Islamic glass fragments discovered at Caerlaverock Castle in the 1990s inspired a collaborative community project to unravel the story of their origins
A trio of Islamic glass fragments discovered by archaeologists at Caerlaverock Castle, near Dumfries, in the late 1990s, has inspired a collaborative community project to unravel the story of their origins and recreate the original object - a medieval Islamic glass drinking beaker.
The first and only glass of its kind to be found at an archaeological site in Scotland, it is believed that the original vessel would have been made in modern-day Syria, Iraq or Egypt during the 12thand 13thcenturies, all of which were important centres of Islamic glassmaking.
The fragments are inscribed with part of the Arabic word for ‘eternal’, likely used as one of the 99 names of Allah, which suggests that it could be an extract from the Qur’an. Although tiny in size – at 3.1cm x 2.8cm – the two fragments together are smaller than a ping pong ball and give clues to Scotland’s contact with the wider world during the medieval period.
Stefan Sagrott, Archaeologist and Senior Cultural Resources Advisor from Historic Environment Scotland (HES) said:
Discovering Islamic glass from the 13th century in a Scottish castle, is an absolutely astounding find. Glass wasn’t commonly used at this time. It was used for stained glass windows in monasteries, cathedrals and some smaller churches and chapels.
“But it’s very rare to find it being used for window glass in castles and tower houses at this time – this happened a couple of hundred years later.
“There wouldn’t be many vessels or objects made from glass either, and if people did have them, they don’t tend to survive today. Glass degrades quickly when it’s in acidic soil, which is found a lot in Scotland. So, we’re always going to lose evidence of it.”
Now, almost a quarter of a century after the fragments were discovered, they are back in the spotlight at the heart of a community project called Eternal Connections, which has sparked discussion and learning around the heritage of Scotland’s Muslim communities.
Working with 3D models, creative practitioners and community groups, Eternal Connections used cutting-edge scientific analysis and research data to forge new ways of understanding the contemporary and historic connections between Scotland and Islam.
Stirlingshire-based visual artist Alice Martin researched contemporaneous medieval Islamic glass and worked with a team of experts from HES who used state-of-the-art techniques to analyse the fragments and produce 3D data. This enabled Martin to create a 3D-model digital reconstruction of the glass fragments to show what the beaker might have looked like originally.
“The fragments are decorated with an Arabic inscription that would have been wrapped around the circumference of the beaker when it was complete.
“Scientific analysis has shown there would once have been red and gold decoration, as well as the blue and white that’s still visible. This type of Islamic glass was thought to be valuable, it’s very precise and delicate.
“From the scientific evidence, research and known history, we thoroughly considered how an Islamic glass drinking beaker ended up in Scotland, and we suspect it may have come to Caerlaverock Castle through trade or could even have been brought back by returning crusaders.”
The project worked with community groups, including the Muslim Scouts in Edinburgh and the Glasgow-based AMINA – Muslim Women’s Resource Centre, to provide a series of informative workshops centred on the story of the Islamic glass.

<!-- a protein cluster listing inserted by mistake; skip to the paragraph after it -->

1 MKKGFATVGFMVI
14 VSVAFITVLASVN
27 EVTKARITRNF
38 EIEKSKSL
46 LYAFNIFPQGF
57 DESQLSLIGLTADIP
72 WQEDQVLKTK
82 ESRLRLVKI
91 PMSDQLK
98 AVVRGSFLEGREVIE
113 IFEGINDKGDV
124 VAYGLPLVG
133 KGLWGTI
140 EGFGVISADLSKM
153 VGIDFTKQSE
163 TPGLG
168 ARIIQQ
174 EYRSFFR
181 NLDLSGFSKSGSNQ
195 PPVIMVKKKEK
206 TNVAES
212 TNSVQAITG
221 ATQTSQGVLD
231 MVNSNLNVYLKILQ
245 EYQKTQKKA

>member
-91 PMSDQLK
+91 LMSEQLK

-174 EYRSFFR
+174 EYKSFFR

The workshops focused on the beaker shape, decorative designs and calligraphy using Arabic script and Gaelic onto 3D prints. Other elements focused on archaeology and demonstrated the technology used to analyse the glass fragments.
Aisha Qadar, Cub Section Leader for the 8th Braid Salaam Scouts in Edinburgh comments:
“The Eternal Connections project was a hugely worthwhile experience. Our Cubs, Scouts and Venture Scouts thoroughly enjoyed learning about the connection between Scottish heritage and their Islamic identity. The fact there is a connection that goes back 800 years here in Scotland gives us a real sense of belonging.”
Creative Wellbeing Practitioner Vicky Mohieddeen who ran workshops with AMINA – Muslim Women’s Resource Centre commented:
“Eternal Connections provoked very strong reactions within our group – more than I think anyone could have anticipated. These small pieces of glass held within them themes of separation, uncertainty, homeland and family – themes with a particular resonance for our group.
“Many of the women in our group are prevented from working and participating in society due to the UK asylum system, so allowing them the opportunity to share their own extensive knowledge about history and culture with the HES team had a big impact."
Dr Lyn Wilson, Head of Programme for Research & Climate Change at HES commented on the overall success of the Eternal Connections project:
Unravelling the story of the three glass fragments and recreating a replica of what the medieval Islamic glass drinking beaker would have looked like has been a fascinating project.
“The purpose of the Eternal Connections project has been to engage with wide ranging audiences to celebrate our shared cultural heritage - using advanced scientific and digital techniques made this possible.
“Working with creative practitioners and Scottish Muslim groups really brought the project to life. We were all incredibly inspired and connected to the history and possible stories of how the object came to be in Scotland.”
HES received funding from the Arts and Humanities Research Council’s Capability for Collections Fund to purchase the scientific and digital equipment used to analyse the glass fragments and the follow-on Public Engagement Fund to deliver the Eternal Connections project.
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